Watched The Interpreter tonight.
Directed by Sydney Pollack.
Starring Nicole Kidman and Sean Penn.
I loved it.
* * *
I thought I'd share some words from the film.
The scene is riveting.
The words are poetry.
* * *
We don't name the dead. Everyone who loses somebody wants revenge on someone. On God if they can't find anyone else.
And in Africa, In Matobo, the Ku believe that the only way to end grief is to save a life.
If someone is murdered, a year of mourning ends with a ritual that we call 'the drowning man trial.'
There's an all-night party beside the river. At dawn, the killer is put in a boat. He's taken out on the water. He's bound so that he can't swim.
The family of the dead then has to make a choice. They can let him drown, or they can swim out and save him.
The Ku believe that if the family lets the killer drown, they'll have justice, but spend the rest of their lives in mourning.
But if they save him, if they admit that life isn't always just, that very act can take away their sorrow.
Vengeance is a lazy form of grief.
* * *
I've been thinking lately about a scene from a play I wrote five years ago: End of the Line. I thought I'd share it with you on this Valentine's Day.
* * *
In one of the final scenes, Maria has just broken up with her boyfriend. She's at a bus station, not far from her sister's. She's trying to get up the nerve to call and ask for help.
She's just run into her old first-grade teacher, Mrs. Drayer. They watch a young couple leave the station, arms around each other, smiling. They've just made up.
DRAYER: See what happens when you aren’t afraid to ask?
DRAYER: Well, then. Isn’t it about time you call your sister again on that little phone you have there?
MARIA: Dixie's busy. Her best friend's in town. They're taking Candace to the Zoo –
DRAYER: Think how much she'd enjoy having her favorite aunt go along.
MARIA: They don’t want to hear about my problems.
DRAYER: Talk to your sister after your niece has gone to bed. She might be able to give you a fresh perspective on your young man.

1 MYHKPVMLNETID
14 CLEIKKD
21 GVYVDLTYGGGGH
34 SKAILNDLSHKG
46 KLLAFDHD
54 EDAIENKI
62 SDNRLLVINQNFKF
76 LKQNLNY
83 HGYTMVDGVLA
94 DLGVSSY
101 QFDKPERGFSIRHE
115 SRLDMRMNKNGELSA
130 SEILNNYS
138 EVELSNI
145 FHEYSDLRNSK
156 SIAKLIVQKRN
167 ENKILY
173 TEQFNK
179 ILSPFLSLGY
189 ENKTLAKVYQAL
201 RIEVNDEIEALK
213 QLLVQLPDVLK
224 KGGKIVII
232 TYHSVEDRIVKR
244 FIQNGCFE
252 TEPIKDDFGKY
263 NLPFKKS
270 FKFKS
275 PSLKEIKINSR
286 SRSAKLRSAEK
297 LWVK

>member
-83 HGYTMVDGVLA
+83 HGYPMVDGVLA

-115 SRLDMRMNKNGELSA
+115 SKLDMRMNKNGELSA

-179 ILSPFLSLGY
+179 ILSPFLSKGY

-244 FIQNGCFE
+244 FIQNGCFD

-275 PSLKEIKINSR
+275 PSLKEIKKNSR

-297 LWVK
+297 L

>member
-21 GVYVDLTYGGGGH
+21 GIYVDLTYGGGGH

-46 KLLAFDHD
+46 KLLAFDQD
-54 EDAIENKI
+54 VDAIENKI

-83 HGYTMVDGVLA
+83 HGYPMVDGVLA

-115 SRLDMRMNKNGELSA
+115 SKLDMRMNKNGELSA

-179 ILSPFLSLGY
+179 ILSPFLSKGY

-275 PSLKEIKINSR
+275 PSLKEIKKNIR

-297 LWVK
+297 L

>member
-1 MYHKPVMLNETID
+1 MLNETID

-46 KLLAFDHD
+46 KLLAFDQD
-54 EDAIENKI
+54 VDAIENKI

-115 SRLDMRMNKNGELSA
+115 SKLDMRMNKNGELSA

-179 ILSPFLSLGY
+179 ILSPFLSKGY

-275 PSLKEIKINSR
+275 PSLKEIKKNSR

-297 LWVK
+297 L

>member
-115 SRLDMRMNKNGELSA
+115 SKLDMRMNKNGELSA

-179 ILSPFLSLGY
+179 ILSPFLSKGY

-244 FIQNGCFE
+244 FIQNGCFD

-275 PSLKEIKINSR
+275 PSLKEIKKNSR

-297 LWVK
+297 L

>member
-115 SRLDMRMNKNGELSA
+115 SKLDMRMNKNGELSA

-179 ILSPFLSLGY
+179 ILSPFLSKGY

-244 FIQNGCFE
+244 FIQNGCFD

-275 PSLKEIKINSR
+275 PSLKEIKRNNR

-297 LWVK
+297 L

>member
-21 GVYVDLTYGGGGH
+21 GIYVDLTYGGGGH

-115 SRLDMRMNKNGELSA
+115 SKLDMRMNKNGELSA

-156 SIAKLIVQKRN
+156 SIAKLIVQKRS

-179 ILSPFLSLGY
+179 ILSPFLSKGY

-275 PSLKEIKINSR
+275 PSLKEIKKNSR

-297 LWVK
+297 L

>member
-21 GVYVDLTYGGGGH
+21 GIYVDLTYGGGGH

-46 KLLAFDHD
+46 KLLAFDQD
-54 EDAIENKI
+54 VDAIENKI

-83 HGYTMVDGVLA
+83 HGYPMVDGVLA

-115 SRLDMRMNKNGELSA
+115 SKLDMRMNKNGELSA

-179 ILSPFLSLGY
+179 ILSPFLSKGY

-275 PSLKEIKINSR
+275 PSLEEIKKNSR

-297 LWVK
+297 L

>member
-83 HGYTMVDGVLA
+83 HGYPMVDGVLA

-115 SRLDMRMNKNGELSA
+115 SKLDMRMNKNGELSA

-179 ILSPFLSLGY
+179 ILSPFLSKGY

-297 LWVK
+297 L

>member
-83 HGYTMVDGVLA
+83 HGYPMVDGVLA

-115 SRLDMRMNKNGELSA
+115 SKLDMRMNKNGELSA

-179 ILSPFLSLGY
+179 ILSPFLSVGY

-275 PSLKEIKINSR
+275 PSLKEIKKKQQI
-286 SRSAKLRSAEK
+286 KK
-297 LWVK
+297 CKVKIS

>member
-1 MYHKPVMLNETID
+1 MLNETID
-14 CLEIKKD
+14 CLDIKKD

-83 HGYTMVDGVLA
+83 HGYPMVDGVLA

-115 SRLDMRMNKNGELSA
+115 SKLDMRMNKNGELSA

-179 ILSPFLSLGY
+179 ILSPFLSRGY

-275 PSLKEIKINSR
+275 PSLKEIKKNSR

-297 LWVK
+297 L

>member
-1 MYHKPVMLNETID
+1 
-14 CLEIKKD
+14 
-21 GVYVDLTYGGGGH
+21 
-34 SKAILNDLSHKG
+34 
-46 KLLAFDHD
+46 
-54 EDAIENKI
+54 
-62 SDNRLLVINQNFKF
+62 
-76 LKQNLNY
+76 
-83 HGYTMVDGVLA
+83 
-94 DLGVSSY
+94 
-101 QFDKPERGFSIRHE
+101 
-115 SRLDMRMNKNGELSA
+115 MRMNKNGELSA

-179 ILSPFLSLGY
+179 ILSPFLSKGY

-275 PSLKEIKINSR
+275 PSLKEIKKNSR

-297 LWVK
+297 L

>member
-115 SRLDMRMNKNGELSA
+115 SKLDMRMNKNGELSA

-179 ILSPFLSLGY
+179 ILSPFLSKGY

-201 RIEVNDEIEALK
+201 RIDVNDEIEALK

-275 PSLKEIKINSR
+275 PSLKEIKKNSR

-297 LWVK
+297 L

DRAYER: What did you tell your sister? When you called her?
MARIA: I didn’t want to bother her. She told me –
DRAYER: You have to tell people you need help, Maria. You find it easy to give. Much harder to take. Love demands as much as it gives. Go on. Call her.
(MARIA gets out her cell phone. Punches in the number.)
DRAYER: And don’t give up until she tells you she’s coming to get you.
MARIA: Dixie? Yeah, it's me. ... Hey, I'm at the bus station on 49th and -- You can? ... Okay. ... See you in a few.
(She looks over at DRAYER, who sits with her eyes closed. Her hands rest in her lap.)
MARIA: Thank you.
(DRAYER looks over. Smiles at her. Takes her hands and covers them with her own.)
DRAYER: You're welcome. So while we’re waiting for your sister, how about joining me for my evening prayers?
(MARIA looks around cautiously, but DRAYER simply begins talking.)
DRAYER: Our Father, who art in heaven, hallowed be thy Name, Thy kingdom come, Thy will be done, On earth, as it is in heaven.
(MARIA joins in)
BOTH: Give us this day our daily bread, And forgive us our trespasses, As we forgive those who trespass against us, And lead us not into temptation, But deliver us from evil.
(When Drayer is done, she rises and gives Maria a hug. Yelp of a DOG in the background.)
MARIA: What was that?
DRAYER: What? Oh, that’s Zack.
MARIA: No, that prayer. What do you think it means?
DRAYER: Those people around you today? Did you notice what they had to do to get help?
MARIA: They had to ask.
DRAYER: Yeah. (rising) I've got to go.